Think sustainable packaging for long-term e-commerce growth
The e-commerce industry has grown considerably in the United States in recent years, and it will continue to do so in the years to come. However, the market is highly competitive, placing considerable demand on retailers and manufacturers to produce high-quality, reasonably priced products that, in turn, must be shipped to the end user in excellent condition in packaging that is representative of the product’s brand.
A major point of difference with which brands are trying to compete here is sustainable packaging, said Jeff Wilson, an analyst with the Sedulo Group, a Louisville, Ky.-based market intelligence consultancy that recently created a report on e-commerce and packaging for Reston, Va.-based PMMI. “E-Commerce in the US: Challenges, Growth and Trends,” a presentation Wilson gave Feb. 27 at the Innovation & Marketing Summit — which took place at the Hyatt Regency O’Hare hotel in Rosemont, Ill. — detailed the report’s findings.
“The overwhelming theme that we saw with trends [in e-commerce packaging] is that things tend to come back to ‘sustainable,’” he explained.
For instance, Wilson pointed to second-life packaging — packaging that can be reused instead of recycled — and easy-return packaging as areas of e-commerce packaging differentiation. He also points to value of having Programme for the Endorsement of Forestry Certification to win shoppers’ trust, and packing products with paper instead of polystyrene materials for protection.
“You don’t see ... Styrofoam peanuts as much anymore,” he says. “The paper fill really helps to put in a fill that is recyclable and sustainable at the end of the day.”
Although some might argue that the economy is behind these sustainability-related trends, Wilson noted that his team did not find an economic link.
“Really, we got the sense that these are longer-term trends,” he explained. “People don’t see them going away anytime soon, and that ultimately, they are reflected [of the fact] that e-commerce is a hyper-competitive environment.”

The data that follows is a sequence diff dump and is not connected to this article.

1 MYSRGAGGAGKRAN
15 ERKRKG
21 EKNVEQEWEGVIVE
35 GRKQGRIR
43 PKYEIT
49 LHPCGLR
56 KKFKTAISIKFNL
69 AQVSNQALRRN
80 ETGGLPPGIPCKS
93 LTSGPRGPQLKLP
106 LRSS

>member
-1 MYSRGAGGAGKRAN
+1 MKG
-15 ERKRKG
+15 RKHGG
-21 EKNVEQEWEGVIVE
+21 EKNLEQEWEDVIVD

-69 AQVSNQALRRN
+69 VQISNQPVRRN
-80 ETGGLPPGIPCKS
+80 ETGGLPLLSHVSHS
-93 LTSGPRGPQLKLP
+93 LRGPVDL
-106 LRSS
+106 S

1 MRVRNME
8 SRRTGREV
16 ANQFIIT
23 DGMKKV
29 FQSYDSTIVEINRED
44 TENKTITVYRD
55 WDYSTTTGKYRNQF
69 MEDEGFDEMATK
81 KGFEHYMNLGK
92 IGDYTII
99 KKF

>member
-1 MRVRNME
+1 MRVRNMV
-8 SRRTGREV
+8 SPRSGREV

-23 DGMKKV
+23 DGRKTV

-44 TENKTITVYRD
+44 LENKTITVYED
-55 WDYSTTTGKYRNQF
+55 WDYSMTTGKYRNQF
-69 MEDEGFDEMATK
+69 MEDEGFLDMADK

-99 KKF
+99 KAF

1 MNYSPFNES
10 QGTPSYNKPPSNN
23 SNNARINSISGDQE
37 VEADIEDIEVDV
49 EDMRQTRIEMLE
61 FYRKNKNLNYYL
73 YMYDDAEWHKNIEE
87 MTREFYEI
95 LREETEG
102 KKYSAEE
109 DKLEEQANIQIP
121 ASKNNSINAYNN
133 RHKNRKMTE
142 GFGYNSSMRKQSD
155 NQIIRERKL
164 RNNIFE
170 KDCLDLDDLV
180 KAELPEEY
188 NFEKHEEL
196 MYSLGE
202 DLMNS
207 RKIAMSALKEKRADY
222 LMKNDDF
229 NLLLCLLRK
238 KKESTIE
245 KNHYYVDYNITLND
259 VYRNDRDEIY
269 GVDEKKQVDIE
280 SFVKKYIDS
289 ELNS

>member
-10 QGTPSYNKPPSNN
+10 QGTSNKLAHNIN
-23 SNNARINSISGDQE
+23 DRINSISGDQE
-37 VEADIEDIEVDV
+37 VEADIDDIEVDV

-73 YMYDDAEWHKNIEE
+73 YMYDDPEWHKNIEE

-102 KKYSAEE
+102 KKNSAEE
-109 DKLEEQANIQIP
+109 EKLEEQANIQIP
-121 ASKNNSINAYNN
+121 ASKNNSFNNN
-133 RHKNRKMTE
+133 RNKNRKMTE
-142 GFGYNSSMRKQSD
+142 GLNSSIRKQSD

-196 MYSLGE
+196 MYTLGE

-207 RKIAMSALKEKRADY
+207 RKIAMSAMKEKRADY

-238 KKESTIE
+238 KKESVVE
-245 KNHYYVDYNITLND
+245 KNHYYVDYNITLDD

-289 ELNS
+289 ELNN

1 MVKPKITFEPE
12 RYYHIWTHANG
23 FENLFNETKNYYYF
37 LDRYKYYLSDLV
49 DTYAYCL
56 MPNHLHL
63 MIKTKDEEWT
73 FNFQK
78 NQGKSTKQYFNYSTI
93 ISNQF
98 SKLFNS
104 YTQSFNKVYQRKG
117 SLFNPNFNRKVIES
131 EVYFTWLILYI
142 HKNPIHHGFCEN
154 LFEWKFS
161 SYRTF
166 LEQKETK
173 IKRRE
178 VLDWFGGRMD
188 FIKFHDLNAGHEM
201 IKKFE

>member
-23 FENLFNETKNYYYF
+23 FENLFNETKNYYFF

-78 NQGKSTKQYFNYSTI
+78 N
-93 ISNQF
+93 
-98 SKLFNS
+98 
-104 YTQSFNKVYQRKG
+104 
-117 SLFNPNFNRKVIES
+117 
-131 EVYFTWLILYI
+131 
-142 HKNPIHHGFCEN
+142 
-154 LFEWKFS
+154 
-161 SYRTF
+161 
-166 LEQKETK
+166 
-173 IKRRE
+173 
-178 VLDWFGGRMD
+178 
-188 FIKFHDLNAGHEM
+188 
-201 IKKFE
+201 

Behind these trends, Wilson found four drivers — none mutually exclusive — with shoppers’ concern for personal environmental impact being a big one driving the sustainability trend, as consumers today wish to feel like they’re ultimately being better toward the earth.
“And because of that, sustainability is [a big deal], and manufacturers and retailers are following suit,” he explained.
Three other critical drivers Wilson listed are customer perception (if a customer is not happy with an experience, product or package, he/she can go online and “really trash the brand”), quality (with unprecedented amount of competition in today’s market, quality is key to gaining ground) and cost (products must sell at a reasonable price).
But it’s not enough to simply jump on the “greener” package bandwagon, Wilson noted.
“We definitely got the idea that green packaging is here to stay … but how can we make it more cost-effective?” he asked.
Retailers first must look at a greener package’s cost, taking the whole lifecycle into consideration. They also need to consider the “whole due-diligence factor,” he stated. Right-sizing, for example, is worth considering.
“How usable is the material?” he asked, noting that if a label is recyclable but doesn’t stay on a box — or if material is greener but isn’t as durable — then what’s the point?
And finally, retailers must think about cost neutrality. True, greener packaging might require investment that might not pay off in the short term. But because people want greener packaging in the long term, it just makes sense.
“That’s going to create customer loyalty; that’s going to create sales; and that’s a long-term dividend,” he stated. “So invest in the short term; prosper in the long-term.”